The time limit is important for practicing against, especially if you’re using the system I advocated for in my last article. It’s also important to know what you need to do when you get your lock open, and whether or not you should remove your tools. Making it easy on the umpires is important, and will minimise any extra stress during the contest.
LockCon has a brutal first round. In this case, there were 65 entrants for the first round, fighting for just 12 places in the second round. We were split into tables of 11 (and one table of 10), and the top two on each table progress. Your score depends on the number of locks opened, so opening 10/11 locks beats 9/11 locks, even if you’re slower to open those 10 than your opponent who opened 9. If there’s a tie for a position, then the lowest cumulative time is used to determine who progresses.
Everyone is given a lock, and has 5 minutes to open their lock from the time they say “go”. You have a short time to set your lock in a vice, if you want to use one. You can also insert a tension tool ahead of time, but no picks can be inserted into the lock. After 5 minutes, you pass your lock on to the person next to you, receiving a new lock from your other neighbor. This continues until everyone has attempted every lock once (60 minutes). Endurance matters!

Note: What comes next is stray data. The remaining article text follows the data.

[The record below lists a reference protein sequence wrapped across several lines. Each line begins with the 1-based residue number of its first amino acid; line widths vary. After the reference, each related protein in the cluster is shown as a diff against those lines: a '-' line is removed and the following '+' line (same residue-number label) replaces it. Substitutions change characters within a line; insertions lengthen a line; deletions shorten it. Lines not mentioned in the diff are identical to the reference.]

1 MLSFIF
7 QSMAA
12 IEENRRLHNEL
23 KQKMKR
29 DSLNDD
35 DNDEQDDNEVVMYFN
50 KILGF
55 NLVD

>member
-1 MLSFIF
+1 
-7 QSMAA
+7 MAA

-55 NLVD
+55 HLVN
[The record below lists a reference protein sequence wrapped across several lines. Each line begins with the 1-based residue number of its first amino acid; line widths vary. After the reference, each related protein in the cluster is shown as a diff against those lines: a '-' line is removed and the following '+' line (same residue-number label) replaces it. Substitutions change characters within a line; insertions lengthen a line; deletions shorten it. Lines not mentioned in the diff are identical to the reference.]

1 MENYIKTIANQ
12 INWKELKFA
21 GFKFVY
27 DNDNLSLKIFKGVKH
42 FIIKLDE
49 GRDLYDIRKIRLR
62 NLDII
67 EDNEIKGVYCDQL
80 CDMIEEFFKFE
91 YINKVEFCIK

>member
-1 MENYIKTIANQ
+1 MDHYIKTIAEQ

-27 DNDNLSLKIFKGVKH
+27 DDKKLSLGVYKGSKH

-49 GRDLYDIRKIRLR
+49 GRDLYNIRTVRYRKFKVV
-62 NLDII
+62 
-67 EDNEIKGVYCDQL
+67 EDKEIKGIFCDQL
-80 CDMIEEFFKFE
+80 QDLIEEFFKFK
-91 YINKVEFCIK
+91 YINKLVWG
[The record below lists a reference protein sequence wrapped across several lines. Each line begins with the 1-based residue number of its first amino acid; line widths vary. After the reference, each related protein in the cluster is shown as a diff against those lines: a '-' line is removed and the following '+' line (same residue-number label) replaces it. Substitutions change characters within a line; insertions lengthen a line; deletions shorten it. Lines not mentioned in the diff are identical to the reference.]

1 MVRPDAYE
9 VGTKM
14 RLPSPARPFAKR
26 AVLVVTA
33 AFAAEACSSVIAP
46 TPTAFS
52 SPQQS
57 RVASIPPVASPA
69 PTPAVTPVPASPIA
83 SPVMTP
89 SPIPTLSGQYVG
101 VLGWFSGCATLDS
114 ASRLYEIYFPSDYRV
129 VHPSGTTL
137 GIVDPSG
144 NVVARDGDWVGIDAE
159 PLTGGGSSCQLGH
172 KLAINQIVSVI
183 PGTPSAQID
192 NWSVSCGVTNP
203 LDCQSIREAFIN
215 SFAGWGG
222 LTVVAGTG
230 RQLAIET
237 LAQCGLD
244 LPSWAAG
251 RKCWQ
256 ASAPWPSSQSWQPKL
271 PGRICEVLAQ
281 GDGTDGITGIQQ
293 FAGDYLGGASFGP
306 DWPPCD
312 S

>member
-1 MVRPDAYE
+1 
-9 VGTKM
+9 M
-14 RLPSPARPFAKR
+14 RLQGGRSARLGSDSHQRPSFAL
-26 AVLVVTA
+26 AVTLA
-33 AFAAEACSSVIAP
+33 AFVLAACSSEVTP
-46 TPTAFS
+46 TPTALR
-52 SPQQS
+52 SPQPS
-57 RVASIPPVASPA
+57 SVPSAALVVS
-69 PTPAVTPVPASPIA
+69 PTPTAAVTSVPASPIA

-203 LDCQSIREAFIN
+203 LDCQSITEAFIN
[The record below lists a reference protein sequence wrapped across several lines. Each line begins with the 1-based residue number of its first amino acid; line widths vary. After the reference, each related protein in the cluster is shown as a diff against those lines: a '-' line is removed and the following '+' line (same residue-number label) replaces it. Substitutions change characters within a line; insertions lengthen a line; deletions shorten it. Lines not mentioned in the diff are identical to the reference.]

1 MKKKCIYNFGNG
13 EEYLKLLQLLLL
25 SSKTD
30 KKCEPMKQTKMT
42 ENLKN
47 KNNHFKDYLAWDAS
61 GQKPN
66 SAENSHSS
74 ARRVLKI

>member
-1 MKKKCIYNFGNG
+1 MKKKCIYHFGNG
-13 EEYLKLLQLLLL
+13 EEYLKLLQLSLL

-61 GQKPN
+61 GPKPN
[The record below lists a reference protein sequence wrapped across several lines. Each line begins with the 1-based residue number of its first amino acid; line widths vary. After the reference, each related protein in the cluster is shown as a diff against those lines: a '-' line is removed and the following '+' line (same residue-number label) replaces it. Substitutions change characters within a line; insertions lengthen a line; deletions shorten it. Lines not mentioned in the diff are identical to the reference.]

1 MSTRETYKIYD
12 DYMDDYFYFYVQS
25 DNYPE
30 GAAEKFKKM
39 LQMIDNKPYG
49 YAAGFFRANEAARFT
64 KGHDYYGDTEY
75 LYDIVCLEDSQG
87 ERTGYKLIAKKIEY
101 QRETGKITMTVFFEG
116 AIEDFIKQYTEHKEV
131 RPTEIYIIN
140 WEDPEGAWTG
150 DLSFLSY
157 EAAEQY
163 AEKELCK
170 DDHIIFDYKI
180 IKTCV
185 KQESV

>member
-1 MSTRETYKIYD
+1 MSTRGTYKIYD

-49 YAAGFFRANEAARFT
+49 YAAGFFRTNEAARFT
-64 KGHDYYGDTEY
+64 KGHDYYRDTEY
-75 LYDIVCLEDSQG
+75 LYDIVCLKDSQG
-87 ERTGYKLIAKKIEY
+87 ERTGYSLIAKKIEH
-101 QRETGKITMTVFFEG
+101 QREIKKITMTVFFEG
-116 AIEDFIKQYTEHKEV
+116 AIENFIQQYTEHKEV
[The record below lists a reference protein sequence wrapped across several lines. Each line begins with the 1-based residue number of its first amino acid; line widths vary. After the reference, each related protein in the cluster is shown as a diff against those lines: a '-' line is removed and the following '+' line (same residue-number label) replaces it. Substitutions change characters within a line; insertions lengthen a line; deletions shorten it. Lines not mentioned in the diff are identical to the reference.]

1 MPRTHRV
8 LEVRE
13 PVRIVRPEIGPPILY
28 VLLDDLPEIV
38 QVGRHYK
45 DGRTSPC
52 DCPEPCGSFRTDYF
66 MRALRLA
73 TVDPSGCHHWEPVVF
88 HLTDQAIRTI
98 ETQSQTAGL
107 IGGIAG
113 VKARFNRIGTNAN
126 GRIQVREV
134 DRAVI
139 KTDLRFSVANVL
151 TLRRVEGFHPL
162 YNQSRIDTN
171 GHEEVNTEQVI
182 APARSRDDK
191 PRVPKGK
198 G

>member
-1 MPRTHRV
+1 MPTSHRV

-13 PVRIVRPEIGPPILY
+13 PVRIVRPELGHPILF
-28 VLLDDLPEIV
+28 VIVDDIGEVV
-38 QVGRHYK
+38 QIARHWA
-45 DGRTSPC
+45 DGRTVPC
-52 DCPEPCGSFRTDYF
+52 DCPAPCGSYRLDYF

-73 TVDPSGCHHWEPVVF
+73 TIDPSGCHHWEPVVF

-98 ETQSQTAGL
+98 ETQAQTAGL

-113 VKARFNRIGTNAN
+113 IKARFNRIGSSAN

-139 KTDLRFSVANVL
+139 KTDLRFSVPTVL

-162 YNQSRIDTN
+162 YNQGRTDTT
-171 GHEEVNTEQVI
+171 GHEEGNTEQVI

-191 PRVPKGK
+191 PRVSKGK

The strategy I adopted for LockCon 2019 was pretty simple. I knew that the quality of the locks wouldn’t be so high as to make raking useless, so I opted to start with my rakes. I only personally have much success with 2 rakes:
1. SouthOrd Slimline Triple Peak Rake (SLS-12)
2. SouthOrd Slimline City Style Rake (SLS-1)
So, these are the ones I start with. I find that there are a good variety of ways of using rakes, and so I give myself 30 seconds with each rake to get an open, generally varying tension from featherlight to medium.
If you need inspiration for new ways to try using your rakes, Christina Palmer has an excellent article covering it in greater detail than I’d ever be able to here.
An important detail to note is that binding order changes when you reverse the direction of tension. This can sometimes effect whether or not the lock will open, and so I gave myself 30 seconds per rake, per direction. After that, if I’ve got nothing, I give myself 3 minutes for single pin picking. For that my preferred tools are hooks of various depths picks, namely:
1. SouthOrd Slimline Small Deep Hook (SLS-06)
2. SouthOrd Slimline Offset Half Ball (SLS-10)
3. GOSO hook (???)
Yup, you read that correctly. There’s a GOSO hook in my competition set. Use what works for you!